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Open Access Methodology article

Functional annotation signatures of disease susceptibility loci improve SNP association analysis

Edwin S Iversen1*, Gary Lipton1, Merlise A Clyde1 and Alvaro NA Monteiro2

Author Affiliations

1 Department of Statistical Science, Duke University, Box 90251, 27708–0251 Durham, NC, USA

2 Cancer Epidemiology Program, H. Lee Moffitt Cancer Center & Research Institute, 12902 Magnolia Drive, 33612 Tampa, FL, USA

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BMC Genomics 2014, 15:398  doi:10.1186/1471-2164-15-398

Published: 24 May 2014

Abstract

Background

Genetic association studies are conducted to discover genetic loci that contribute to an inherited trait, identify the variants behind these associations and ascertain their functional role in determining the phenotype. To date, functional annotations of the genetic variants have rarely played more than an indirect role in assessing evidence for association. Here, we demonstrate how these data can be systematically integrated into an association study’s analysis plan.

Results

We developed a Bayesian statistical model for the prior probability of phenotype–genotype association that incorporates data from past association studies and publicly available functional annotation data regarding the susceptibility variants under study. The model takes the form of a binary regression of association status on a set of annotation variables whose coefficients were estimated through an analysis of associated SNPs in the GWAS Catalog (GC). The functional predictors examined included measures that have been demonstrated to correlate with the association status of SNPs in the GC and some whose utility in this regard is speculative: summaries of the UCSC Human Genome Browser ENCODE super–track data, dbSNP function class, sequence conservation summaries, proximity to genomic variants in the Database of Genomic Variants and known regulatory elements in the Open Regulatory Annotation database, PolyPhen–2 probabilities and RegulomeDB categories. Because we expected that only a fraction of the annotations would contribute to predicting association, we employed a penalized likelihood method to reduce the impact of non–informative predictors and evaluated the model’s ability to predict GC SNPs not used to construct the model. We show that the functional data alone are predictive of a SNP’s presence in the GC. Further, using data from a genome–wide study of ovarian cancer, we demonstrate that their use as prior data when testing for association is practical at the genome–wide scale and improves power to detect associations.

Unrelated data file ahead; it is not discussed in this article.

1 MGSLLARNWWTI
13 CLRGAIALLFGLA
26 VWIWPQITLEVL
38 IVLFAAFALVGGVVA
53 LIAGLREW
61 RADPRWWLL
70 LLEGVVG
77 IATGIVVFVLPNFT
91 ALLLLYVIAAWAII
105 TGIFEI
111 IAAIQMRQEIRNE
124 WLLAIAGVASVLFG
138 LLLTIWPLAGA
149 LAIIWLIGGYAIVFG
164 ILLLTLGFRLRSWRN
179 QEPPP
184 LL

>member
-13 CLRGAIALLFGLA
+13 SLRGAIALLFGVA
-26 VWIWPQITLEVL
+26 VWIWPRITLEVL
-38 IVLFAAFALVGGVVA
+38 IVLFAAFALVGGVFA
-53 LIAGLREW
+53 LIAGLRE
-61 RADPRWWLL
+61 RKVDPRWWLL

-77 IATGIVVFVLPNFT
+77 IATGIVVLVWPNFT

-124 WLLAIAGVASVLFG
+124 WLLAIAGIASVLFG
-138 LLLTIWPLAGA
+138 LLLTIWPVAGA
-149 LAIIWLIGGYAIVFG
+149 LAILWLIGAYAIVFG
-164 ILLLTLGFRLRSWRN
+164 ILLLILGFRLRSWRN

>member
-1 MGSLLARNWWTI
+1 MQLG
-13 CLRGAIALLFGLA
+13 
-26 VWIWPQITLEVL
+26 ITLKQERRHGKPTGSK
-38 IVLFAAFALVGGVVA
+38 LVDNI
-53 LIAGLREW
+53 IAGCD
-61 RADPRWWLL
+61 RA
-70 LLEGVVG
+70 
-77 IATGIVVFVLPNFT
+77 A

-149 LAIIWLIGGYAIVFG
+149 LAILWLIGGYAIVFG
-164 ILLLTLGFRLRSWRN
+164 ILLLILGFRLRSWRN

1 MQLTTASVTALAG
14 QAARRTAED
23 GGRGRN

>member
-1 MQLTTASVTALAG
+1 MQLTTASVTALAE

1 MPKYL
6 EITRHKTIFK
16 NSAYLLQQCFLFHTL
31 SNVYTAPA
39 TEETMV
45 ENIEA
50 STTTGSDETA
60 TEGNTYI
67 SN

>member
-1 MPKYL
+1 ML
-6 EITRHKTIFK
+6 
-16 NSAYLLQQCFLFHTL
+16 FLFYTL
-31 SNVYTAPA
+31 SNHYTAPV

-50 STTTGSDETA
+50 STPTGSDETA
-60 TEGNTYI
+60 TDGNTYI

Conclusions

We show how diverse functional annotations can be efficiently combined to create ‘functional signatures’ that predict the a priori odds of a variant’s association to a trait and how these signatures can be integrated into a standard genome–wide–scale association analysis, resulting in improved power to detect truly associated variants.

Keywords:
Association study; GWAS; SNPs; Functional annotations; Bayesian analysis; ENCODE project